Chefs Weigh In: The Pros and Cons of Expansion – Hot Topics – Eater National

When is it right for your restaurant to add a location? What are the potential pitfalls? What are the advantages? The following article shares input from 5 chefs who did it. They give their experiences opening a second location to hopefully help you decide whether expansion is the right decision for you.

Great new Food Network show | Restaurant Stakeout

Restaurant StakeoutThere is a great new show on the Food Network you need to check out if you haven’t seen it yet. It’s called Restaurant Stakeout. Instead of being just another show with a restaurant consultant telling people their food sucks and their menu is too big, Willie Degel’s show is an original and really interesting to watch.

During the course of this show, a consultant sets up multiple hidden cameras throughout a restaurant to observe the restaurant while no one knows he is watching. After finding numerous problems that are costing the owner money, he invites the owner to watch the footage with him. The owner is appalled at what really goes on in their restaurant when they aren’t there and the consultant beats them up over how much money they are losing. By the end of the show, the consultant is making recommendations to the restaurant owner which, by this point, seem like no brainers.

Besides the fact this show is much more original than any restaurant improvement show anywhere on television, this show is a great eye opener for restaurant owners. You never know what is going on in your restaurant when you aren’t there unless you have surveillance, or truly responsible leaders in the restaurant at all times.

Check out the TV show website here:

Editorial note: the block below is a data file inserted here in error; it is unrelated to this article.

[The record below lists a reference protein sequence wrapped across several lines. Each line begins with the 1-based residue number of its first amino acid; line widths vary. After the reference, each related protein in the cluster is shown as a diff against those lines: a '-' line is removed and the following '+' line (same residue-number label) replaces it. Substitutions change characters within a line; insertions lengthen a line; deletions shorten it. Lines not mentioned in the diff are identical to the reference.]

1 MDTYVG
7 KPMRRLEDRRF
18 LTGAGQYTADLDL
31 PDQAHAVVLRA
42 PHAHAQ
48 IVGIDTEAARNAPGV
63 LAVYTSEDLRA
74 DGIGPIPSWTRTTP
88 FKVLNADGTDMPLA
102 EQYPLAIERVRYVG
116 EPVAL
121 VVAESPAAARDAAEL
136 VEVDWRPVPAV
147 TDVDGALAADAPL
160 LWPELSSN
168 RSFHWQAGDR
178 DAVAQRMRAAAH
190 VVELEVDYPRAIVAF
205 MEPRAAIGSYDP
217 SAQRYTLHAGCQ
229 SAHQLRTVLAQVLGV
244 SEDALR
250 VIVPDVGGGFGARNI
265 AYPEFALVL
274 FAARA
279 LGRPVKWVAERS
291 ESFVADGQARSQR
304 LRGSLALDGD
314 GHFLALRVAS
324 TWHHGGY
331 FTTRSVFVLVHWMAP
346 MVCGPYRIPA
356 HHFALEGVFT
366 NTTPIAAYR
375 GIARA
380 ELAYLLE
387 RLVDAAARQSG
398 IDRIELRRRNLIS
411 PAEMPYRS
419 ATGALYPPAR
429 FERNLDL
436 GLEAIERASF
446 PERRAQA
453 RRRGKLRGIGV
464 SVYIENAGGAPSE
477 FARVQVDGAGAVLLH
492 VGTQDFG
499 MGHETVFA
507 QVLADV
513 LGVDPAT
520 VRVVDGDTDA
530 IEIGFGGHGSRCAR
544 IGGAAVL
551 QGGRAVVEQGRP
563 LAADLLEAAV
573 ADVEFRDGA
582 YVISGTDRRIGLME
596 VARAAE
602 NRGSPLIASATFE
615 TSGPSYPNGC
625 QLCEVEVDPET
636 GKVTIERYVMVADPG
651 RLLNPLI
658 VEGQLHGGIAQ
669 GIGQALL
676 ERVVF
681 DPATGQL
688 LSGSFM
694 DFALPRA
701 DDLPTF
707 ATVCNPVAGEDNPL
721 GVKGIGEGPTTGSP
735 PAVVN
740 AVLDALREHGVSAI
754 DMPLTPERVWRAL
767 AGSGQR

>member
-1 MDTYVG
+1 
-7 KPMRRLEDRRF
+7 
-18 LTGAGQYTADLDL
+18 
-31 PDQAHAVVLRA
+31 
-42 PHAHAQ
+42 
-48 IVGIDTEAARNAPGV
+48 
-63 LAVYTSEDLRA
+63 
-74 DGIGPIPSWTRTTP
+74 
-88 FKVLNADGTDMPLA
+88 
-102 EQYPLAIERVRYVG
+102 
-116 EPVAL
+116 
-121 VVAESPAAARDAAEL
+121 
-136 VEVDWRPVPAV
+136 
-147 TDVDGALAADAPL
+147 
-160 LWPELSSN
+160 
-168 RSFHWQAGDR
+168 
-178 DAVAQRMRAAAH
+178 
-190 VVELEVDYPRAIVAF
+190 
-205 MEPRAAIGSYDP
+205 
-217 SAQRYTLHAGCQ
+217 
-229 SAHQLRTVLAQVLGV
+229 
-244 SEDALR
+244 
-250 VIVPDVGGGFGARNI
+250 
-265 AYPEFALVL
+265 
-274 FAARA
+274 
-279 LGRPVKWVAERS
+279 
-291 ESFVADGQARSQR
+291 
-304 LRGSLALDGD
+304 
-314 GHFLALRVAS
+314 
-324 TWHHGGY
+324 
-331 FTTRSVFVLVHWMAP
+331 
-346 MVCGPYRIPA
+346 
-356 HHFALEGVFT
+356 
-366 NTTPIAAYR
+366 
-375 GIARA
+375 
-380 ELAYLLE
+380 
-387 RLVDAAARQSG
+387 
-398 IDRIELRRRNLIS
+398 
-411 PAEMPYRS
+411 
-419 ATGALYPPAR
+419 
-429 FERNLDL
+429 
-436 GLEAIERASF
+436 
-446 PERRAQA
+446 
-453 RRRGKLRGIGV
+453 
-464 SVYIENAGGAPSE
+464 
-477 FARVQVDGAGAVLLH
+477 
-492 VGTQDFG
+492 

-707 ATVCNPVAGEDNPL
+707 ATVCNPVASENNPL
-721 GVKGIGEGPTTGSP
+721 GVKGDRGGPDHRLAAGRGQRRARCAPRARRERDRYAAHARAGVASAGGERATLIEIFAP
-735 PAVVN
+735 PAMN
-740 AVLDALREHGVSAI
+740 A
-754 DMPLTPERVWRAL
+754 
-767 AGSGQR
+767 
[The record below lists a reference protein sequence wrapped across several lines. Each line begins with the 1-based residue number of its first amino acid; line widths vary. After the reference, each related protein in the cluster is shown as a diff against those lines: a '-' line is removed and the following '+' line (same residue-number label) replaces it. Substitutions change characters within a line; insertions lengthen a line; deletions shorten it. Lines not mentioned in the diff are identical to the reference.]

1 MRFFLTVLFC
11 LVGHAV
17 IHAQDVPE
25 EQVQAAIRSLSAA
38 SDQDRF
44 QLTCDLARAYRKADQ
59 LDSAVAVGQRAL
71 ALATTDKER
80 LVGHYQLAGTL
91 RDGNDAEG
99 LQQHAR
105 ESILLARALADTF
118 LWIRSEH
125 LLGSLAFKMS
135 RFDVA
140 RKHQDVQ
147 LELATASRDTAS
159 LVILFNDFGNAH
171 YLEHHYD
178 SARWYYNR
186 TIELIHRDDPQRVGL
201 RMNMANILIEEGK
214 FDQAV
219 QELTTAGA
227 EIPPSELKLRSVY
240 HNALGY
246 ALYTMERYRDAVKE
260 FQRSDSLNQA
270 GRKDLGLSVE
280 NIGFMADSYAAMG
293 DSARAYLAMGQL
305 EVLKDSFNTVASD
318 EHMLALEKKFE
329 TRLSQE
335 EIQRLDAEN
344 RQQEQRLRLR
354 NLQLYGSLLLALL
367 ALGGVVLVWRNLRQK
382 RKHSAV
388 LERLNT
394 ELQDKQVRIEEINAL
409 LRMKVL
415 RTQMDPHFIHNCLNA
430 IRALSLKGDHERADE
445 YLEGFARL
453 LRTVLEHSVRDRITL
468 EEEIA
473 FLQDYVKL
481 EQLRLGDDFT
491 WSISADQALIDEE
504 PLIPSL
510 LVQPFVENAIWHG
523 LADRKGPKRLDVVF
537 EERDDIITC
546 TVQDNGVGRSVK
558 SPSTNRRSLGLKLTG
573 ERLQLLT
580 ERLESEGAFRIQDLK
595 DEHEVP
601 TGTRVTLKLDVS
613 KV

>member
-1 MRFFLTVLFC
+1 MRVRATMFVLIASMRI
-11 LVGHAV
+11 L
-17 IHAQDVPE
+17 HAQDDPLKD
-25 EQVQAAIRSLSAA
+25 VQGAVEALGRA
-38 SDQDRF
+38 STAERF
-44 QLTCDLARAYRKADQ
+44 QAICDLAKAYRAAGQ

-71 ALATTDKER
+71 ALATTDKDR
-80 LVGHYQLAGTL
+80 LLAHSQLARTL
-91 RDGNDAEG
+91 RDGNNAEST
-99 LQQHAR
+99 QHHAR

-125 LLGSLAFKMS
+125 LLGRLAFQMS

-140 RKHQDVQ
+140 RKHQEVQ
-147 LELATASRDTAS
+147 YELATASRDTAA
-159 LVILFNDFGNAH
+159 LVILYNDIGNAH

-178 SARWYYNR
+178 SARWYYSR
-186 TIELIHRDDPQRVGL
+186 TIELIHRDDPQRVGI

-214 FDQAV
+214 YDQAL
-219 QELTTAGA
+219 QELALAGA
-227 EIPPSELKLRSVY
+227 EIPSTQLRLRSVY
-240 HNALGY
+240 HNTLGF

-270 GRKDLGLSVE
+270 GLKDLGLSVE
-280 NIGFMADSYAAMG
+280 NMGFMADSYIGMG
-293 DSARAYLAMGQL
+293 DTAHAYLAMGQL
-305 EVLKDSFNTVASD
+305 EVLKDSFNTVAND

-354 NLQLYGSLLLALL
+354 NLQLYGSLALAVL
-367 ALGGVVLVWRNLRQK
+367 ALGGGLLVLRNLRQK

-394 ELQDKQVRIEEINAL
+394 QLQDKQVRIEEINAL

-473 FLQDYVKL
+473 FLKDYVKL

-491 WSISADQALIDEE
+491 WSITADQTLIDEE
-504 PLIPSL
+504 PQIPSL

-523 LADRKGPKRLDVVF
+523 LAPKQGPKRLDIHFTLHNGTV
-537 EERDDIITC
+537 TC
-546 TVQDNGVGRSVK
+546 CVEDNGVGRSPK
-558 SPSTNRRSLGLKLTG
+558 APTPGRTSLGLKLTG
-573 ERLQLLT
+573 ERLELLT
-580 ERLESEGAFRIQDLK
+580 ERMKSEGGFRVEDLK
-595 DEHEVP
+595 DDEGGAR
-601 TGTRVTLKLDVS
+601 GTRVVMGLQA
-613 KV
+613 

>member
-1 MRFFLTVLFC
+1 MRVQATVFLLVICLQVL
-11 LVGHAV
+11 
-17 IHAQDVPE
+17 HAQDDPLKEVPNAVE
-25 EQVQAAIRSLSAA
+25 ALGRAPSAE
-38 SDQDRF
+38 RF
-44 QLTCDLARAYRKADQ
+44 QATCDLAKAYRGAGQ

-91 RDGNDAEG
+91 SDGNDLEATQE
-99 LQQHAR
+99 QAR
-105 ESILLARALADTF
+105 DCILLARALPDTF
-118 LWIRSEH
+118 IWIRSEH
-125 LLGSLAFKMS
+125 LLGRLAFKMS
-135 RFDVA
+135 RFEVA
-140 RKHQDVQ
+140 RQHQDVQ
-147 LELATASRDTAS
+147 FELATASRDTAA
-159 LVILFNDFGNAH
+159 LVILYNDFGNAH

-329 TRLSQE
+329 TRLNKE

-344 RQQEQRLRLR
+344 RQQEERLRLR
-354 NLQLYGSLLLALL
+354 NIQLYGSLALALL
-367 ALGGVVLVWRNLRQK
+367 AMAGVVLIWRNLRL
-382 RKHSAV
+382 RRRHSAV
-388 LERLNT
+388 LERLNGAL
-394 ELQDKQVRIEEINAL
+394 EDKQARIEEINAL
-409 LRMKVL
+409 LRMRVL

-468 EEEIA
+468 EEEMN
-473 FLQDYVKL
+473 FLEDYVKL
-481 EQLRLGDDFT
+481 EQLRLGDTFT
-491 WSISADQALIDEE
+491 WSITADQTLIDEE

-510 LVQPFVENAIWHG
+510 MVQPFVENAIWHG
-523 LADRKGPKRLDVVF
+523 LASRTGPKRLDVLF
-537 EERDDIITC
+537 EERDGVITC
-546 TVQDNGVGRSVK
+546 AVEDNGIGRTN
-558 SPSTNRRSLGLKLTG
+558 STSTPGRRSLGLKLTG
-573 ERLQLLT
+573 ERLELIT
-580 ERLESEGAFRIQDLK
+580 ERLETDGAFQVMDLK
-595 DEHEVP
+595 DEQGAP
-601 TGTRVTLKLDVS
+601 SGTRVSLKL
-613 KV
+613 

You can get a free 30-minute telephone consultation with Brandon O’Dell from O’Dell Restaurant Consulting to see if there are improvements that can be made in your own restaurant too.
Call (888) 571-9068 to set up a time.

Hilton Worldwide seeks independent restaurant concepts ripe for franchising

Hilton seeks restaurantsSpread the word, Hilton Worldwide is looking for successful independent restaurant concepts to pitch to their franchisees to put into their hotels. This might be a good opportunity to take the first step into franchising. The following article from Restaurant Hospitality E-Zine doesn’t say as much, but the Hilton maybe willing to foot all or part of the cost of franchising the concepts.

Liquors Can Be Local Too – Restaurant Management (RMGT)

Here’s an article from Restaurant Management E-Zine about the use of locally distilled liquors in restaurants.

Liquors Can Be Local Too – Restaurant Management (RMGT)

Go to for operations and marketing assistance for your restaurant or foodservice.

How restaurants can succeed with Pinterest | Nation’s Restaurant News

Have you heard of Pinterest yet, and are you using it? Here is an article about why restaurants especially have a product that is tailored perfectly for Pinterest…

How restaurants can succeed with Pinterest | Nation's Restaurant News.